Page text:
The Cambridge Guide to English Usage GBR Regional differences apply. Generally unnecessary, but a stylistic choice.
The Australian Government Publishing Service's Style Manual for Authors, Editors and Printers AUS “A comma is used before and, or, or etc. in a list when its omission might either give rise to ambiguity or cause the last word or phrase to be construed with a preposition in the preceding phrase. … Generally, however, a comma is not used before and, or or etc. in a list."
The Canadian Style: A Guide to Writing and Editing CAN “the final comma is best omitted where clarity permits, unless there is a need to emphasize the last element in a series."

⚠️A note of caution: even if you pick one style guide and treat it like your own punctuation Bible, those generally in favor of Oxford commas may advise against it in certain situations, while most style guides that are opposed generally argue that it should still be used if there’s a risk of misunderstanding or ambiguity. So, you’ll still have to make case-by-case decisions.

In the end, whether you use the Oxford comma or not will depend on what your style guide of choice advises, what you personally prefer, and what the context demands. 

This last point is important, especially if you go with a no-Oxford comma guide. You don’t necessarily have to learn all the exceptions and minutiae of your style guide by heart; the best advice is to consider if the sentence makes sense in context. If it’s not immediately clear what you’re referring to and the ambiguity could cause an unfortunate misunderstanding, you may want to add a little comma just in case.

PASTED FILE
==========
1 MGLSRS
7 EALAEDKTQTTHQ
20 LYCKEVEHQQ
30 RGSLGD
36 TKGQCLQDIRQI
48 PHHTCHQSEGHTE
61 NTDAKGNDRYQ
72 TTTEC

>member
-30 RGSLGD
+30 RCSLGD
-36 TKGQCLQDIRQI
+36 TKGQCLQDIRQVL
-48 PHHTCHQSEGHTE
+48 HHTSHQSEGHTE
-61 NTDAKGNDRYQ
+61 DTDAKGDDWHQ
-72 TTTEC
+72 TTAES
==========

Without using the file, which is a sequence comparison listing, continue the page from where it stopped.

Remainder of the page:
🔎Sometimes it’s difficult to know whether you should Oxford comma or not. Hiring a professional proofreader who is trained in exactly these types of questions can save you a lot of headaches and make sure your text is as polished as it can be.

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But sometimes it's necessary

As mentioned, both sides of the Oxford comma debate generally want to achieve the same thing: to eliminate ambiguity. That’s why even style guides that advise against using the Oxford comma do suggest that you should use it when necessary

If you’re not entirely convinced that language sometimes needs to be precise, just think about the employer who lost a $5 million dollar lawsuit because of a missing comma in a piece of legal text.

The case of Oakhurst Dairy

In 2014, employees in Maine won a lawsuit against their employer, Oakhurst Dairy, due to the omission of an Oxford comma in state laws. According to the legal text, tasks that did not entitle workers to overtime compensation were:

 "canning, processing, preserving, freezing, drying, marketing, storing, packing for shipment or distribution”

Oakhurst’s drivers argued that it was unclear whether “packing for shipment” and “distribution” should be considered one combined task, or two separate tasks. Oakhurst Dairy argued that the drivers who distributed their goods were not eligible for overtime compensation because it fell under “packing for shipment or distribution” as one combined job.

However, without the Oxford comma in front of “or distribution,” the law could technically only be applied to “packing,” whether that meant packing for shipment or packing for distribution. Since the drivers weren’t doing any sort of packing, the court ruled that they were eligible for compensation, leaving Oakhurst Dairy with a $5 million dollar bill to pay.

This example just goes to show how sometimes a seemingly insignificant comma can make an astoundingly large impact. Of course, it’s not always that deep. Sometimes, leaving the Oxford comma out will simply cause some misunderstandings, ranging from hilarious to unfortunate.


There you have it: an explanation of a small but mighty punctuation mark that keeps dividing readers and writers alike. Hopefully, you’ve found this article helpful and now have a better idea of which side of the fence you stand on. 

When it’s time to apply what you’ve learned to your own writing, don’t forget to be consistent, consider the context, and focus on clarity.